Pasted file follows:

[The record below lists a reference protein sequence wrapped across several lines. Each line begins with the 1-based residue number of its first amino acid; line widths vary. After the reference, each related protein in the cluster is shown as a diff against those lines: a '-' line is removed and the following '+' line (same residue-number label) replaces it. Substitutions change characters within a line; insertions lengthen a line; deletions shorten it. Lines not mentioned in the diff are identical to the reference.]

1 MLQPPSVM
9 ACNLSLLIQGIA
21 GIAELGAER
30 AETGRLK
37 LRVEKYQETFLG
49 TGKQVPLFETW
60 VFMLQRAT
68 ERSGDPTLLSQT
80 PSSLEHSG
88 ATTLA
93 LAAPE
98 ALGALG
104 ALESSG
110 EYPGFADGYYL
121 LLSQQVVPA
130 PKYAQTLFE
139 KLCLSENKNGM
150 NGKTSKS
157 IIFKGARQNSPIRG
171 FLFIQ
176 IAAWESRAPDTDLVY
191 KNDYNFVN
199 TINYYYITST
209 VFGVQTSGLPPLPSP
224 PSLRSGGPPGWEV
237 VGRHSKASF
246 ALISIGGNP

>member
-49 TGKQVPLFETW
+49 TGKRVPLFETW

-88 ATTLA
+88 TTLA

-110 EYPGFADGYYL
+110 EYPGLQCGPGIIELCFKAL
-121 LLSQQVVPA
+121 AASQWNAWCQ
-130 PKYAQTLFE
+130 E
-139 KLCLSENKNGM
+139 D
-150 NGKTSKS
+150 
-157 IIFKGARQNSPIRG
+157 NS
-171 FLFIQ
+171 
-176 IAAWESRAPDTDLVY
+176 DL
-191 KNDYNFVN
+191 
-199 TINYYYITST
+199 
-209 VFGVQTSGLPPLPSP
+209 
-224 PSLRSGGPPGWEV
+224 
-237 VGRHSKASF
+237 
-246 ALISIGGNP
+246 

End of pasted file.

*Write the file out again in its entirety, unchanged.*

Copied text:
[The record below lists a reference protein sequence wrapped across several lines. Each line begins with the 1-based residue number of its first amino acid; line widths vary. After the reference, each related protein in the cluster is shown as a diff against those lines: a '-' line is removed and the following '+' line (same residue-number label) replaces it. Substitutions change characters within a line; insertions lengthen a line; deletions shorten it. Lines not mentioned in the diff are identical to the reference.]

1 MLQPPSVM
9 ACNLSLLIQGIA
21 GIAELGAER
30 AETGRLK
37 LRVEKYQETFLG
49 TGKQVPLFETW
60 VFMLQRAT
68 ERSGDPTLLSQT
80 PSSLEHSG
88 ATTLA
93 LAAPE
98 ALGALG
104 ALESSG
110 EYPGFADGYYL
121 LLSQQVVPA
130 PKYAQTLFE
139 KLCLSENKNGM
150 NGKTSKS
157 IIFKGARQNSPIRG
171 FLFIQ
176 IAAWESRAPDTDLVY
191 KNDYNFVN
199 TINYYYITST
209 VFGVQTSGLPPLPSP
224 PSLRSGGPPGWEV
237 VGRHSKASF
246 ALISIGGNP

>member
-49 TGKQVPLFETW
+49 TGKRVPLFETW

-88 ATTLA
+88 TTLA

-110 EYPGFADGYYL
+110 EYPGLQCGPGIIELCFKAL
-121 LLSQQVVPA
+121 AASQWNAWCQ
-130 PKYAQTLFE
+130 E
-139 KLCLSENKNGM
+139 D
-150 NGKTSKS
+150 
-157 IIFKGARQNSPIRG
+157 NS
-171 FLFIQ
+171 
-176 IAAWESRAPDTDLVY
+176 DL
-191 KNDYNFVN
+191 
-199 TINYYYITST
+199 
-209 VFGVQTSGLPPLPSP
+209 
-224 PSLRSGGPPGWEV
+224 
-237 VGRHSKASF
+237 
-246 ALISIGGNP
+246 